Ulstein unveils the X-Stern Extender

JUNE 2, 2015 — Ulstein today collected a Nor-Shipping Next Generation Ship Award for its X-Stern solution — and unveiled an X-Stern Extender concept.

Introduced last year (see earlier story), the X-Stern was developed from Ulstein's X-Bow and is a design feature for DP-equipped vessels that increases operability through its positive impact on station-keeping and wave response in harsh conditions. Developed for vessels dependent on best possible motion characteristics, it has a sloping, higher stern, allowing for a sharp stern shape in which the transom plate is replaced by a pointed aft.

According to Tore Ulstein, the shipbuilding and design group's Deputy CEO and Head of Market and Innovation, the X-Stern "operates in much the same way as the X-Bow sheltering the work deck, reducing the movement in transit and increasing comfort on board. The stern has less volume and thus a reduced wind impact, than a bow, meaning that the captain will choose to place the stern towards the weather once having reached destination."

Suitable for conversions as well as newbuilds, the X-Stern Extender concept turns a relatively small vessel into a flexible subsea vessel with an extendable moon pool in the aft. This feature increases safety in subsea operations, and the vessel's smaller size reduces total operational costs and its environmental footprint.

The X-Stern is already an innovation which expands the operational window and offers the captain the choice of placing the stern, rather than the higher and larger bow, towards winds, waves and current when on DP. The newly developed X-Stern Extender feature can be used for conversions as well as newbuilds.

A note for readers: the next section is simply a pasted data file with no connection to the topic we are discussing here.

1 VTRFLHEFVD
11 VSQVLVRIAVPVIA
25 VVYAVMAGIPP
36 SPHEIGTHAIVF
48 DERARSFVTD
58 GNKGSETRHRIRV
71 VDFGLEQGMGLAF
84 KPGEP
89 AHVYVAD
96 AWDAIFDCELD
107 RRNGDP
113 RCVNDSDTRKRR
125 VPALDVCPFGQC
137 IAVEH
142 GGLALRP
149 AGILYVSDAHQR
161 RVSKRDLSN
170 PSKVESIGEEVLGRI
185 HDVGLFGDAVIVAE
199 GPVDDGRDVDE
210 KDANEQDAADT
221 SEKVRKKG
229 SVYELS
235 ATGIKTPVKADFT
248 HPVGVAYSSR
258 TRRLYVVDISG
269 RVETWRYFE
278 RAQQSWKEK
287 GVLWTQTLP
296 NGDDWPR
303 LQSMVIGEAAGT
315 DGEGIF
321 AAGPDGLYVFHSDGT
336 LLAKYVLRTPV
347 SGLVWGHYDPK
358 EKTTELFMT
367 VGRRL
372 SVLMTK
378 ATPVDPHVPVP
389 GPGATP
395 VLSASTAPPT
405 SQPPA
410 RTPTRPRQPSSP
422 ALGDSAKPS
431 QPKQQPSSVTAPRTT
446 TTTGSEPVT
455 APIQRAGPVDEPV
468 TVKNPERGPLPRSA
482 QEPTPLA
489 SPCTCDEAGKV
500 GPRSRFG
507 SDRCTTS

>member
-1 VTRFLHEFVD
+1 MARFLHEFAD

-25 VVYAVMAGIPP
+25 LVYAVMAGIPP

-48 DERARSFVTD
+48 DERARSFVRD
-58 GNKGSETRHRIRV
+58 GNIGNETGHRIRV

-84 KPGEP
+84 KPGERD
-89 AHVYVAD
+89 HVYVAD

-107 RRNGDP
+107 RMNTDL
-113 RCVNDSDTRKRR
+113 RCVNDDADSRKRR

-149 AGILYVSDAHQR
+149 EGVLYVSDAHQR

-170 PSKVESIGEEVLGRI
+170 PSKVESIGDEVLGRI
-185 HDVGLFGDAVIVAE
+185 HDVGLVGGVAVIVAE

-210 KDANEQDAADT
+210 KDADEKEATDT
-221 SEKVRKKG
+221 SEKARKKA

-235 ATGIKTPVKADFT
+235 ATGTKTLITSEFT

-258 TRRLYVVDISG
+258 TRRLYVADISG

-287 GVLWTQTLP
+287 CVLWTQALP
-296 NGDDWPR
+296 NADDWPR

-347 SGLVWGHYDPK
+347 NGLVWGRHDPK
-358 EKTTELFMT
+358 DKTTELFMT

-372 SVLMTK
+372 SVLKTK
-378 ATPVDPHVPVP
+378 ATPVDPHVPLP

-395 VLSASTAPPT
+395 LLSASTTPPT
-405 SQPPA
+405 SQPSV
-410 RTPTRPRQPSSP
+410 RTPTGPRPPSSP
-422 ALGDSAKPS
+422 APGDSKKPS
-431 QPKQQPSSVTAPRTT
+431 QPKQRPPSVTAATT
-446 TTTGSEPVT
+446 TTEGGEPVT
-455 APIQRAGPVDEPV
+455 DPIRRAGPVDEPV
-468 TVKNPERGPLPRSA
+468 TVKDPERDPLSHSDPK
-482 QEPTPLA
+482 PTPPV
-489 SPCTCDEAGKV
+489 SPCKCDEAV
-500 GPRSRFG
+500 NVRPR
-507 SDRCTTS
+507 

"The feature widens the vessel's operational window," says Tore Ulstein. "This is not only by allowing it to utilize the stern heading against the weather but also by adding increased scope for operations, for the Extender, when outstretched, also includes a large moon pool. This is a big step when it comes to increasing safety in operations. The vessel can place subsea equipment through the extended moon pool through the use of cranes or an A-frame."

Hydrodynamic simulations (CFD) in common wave conditions for the North Sea show that the water motions inside the moon pool are reduced by 50% compared to outside the moon pool and guarantee a safety margin against green water.

"We believe this is a much better solution than working over the ship's side, which can be a risky and strongly weather-dependent operation," says Tore Ulstein. "Even for a subsea vessel that normally has a moon pool in the midst of the ship, valuable central deck space and hull volume will be freed up with the moon pool placed aft.

"The X-Stern Extender is an add-on; it is not part of the ship's structure and not counted in the ship's length. This is important when it comes to cutting costs. The deadweight, fuel consumption and operational costs for a fully functional subsea vessel will be reduced. In addition to these operational aspects, there are the central characteristics of the X-Stern: an aft deck protected from weather, extra volume and smoother motions.

 

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